Saturnine
(Copyright © 1999 Piero Scaruffi | Legal restrictions - Termini d'uso )
Wreck At Pillar Point , 7/10
Flags For Unknown Territories , 5/10
Mid The Green Fields , 6/10
American Kestrel , 5/10
Pleasure of Ruins , 4/10
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I Saturnine 60 sono un gruppo di New York composto da Jennifer Baron (chitarra), Matt Gallaway (chitarra e canto), Jim Harwood (batteria) e Mike Donofrio (basso). I singoli del 1994 (Almost Impossible , Playing Backwards Gaze) e l'EP Autoglider (Dirt, 1995) si ispirano a My Bloody Valentine e soprattutto a Galaxie 500: un noise-pop psichedelico che si esprime per ballate languide e dolenti, che cominciano in sordina ma si impennano in apoteosi epiche e distorte (Wonder, Nothing's Matching, Then Again). Saturnine 60 are a band from New York comprising Jennifer Baron (guitar), Matt Gallaway (guitar and vocals), Jim Harwood (drums) and Mike Donofrio (bass). The 1994 singles (Almost Impossible , Playing Backwards Gaze) and their debut EP, Autoglider (Dirt, 1995), recall My Bloody Valentine and, above all, Galaxie 500: a psychedelic noise-pop that coalesces in languid and melancholy ballads. Wonder, Nothing's Matching, Then Again begin in a soft, quiet tone but quickly rise to epic and distorted climaxes.
I ribattezzati Saturnine (senza il "60") pubblicano il primo album, Wreck At Pillar Point (Dirt, 1995), che suona come la colonna sonora di un coma terminale. The renamed Saturnine (without the "60") released a first full-length, Wreck At Pillar Point (Dirt, 1995), that sounds like a soundtrack for a terminal coma. The band's creativity shines in the number of different ways they can dress up the same depressed act. Experiments range from the martial instrumental bolero of Mikes Co to the the epic and swooning mantra of Give Me Reasons, from the light Velvet Underground boogie and solemn hymn of Had Enough to the dilated country-rock of Reeling. The guitars' counterpoint is often the emotional core of the song Baron's vocal contribution is limited, although crucial: witness how the burning riff of Ground Truth is appeased by the serene, celestial backing vocals. Echoes of Neil Young (the waltzing serenade This Time The Best), the Byrds (the jingle-jangling Slightly Less Than Even) and REM (the melodious ballad Your Maps, the slow hypnotic dirge of Summer Was A Waste) fill the album with a sense of dejavu that, rather than detracting, adds to the overall climax. The codas benefit from the soaring psychedelic harmonies that the two guitarists and the rhythm section manage to concoct with their casual jamming (especially in Mavericks and Tell Me Lies Later). Gallaway's fragile, dreamy, half-whispered vignettes are rendered in a no less poetic manner.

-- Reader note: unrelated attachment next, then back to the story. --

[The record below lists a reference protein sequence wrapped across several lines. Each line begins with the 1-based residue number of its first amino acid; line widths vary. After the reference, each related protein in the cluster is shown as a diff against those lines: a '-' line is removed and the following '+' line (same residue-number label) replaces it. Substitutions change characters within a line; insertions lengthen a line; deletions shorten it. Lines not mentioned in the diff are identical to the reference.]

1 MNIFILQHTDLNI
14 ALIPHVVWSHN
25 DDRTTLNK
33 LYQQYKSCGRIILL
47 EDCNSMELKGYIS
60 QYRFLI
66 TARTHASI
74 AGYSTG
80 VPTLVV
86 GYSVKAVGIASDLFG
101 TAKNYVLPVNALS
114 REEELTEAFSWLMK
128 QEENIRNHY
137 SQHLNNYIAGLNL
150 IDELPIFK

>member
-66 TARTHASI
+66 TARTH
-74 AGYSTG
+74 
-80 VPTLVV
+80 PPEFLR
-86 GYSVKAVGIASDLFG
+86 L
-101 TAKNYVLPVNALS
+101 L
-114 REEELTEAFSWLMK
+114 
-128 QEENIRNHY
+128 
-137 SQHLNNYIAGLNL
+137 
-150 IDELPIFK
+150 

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The poppier Flags For Unknown Territories (Dirt, 1997) indulges in too many repetitions. Gallaway relies mostly on his words to blow life in a song. Without the guitar interplay, these would be faceless folk-rock imitations.
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The atmospheric songs of Mid The Green Fields (VictoriaLand, 1998) are enveloped between two instrumental tracks, Buried Ships and The Field of the Cloth of Gold, that set the bleak but hopeful mood of the album. Cello, piano, horns and flute enrich Saturnine's folk-pop without completely destroying the deeply felt angst of the lyrics. Painting of Life and There`s A Long Long Trail flow better than the previous album's overworked songs.
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Trumpets, flutes, and organ punctuate Gallaway's carefully crafted, relaxed, melodic, folk-rock gems on American Kestrel (VictoriaLand, 1999): Neither Lost Nor Strayed, This World Is Made Out Of Fire, etc.

In the meantime, Jennifer Baron has joined Ladybug Transistor.

Sadly, Pleasure of Ruins (Motorcoat, 2001) is even less creative.

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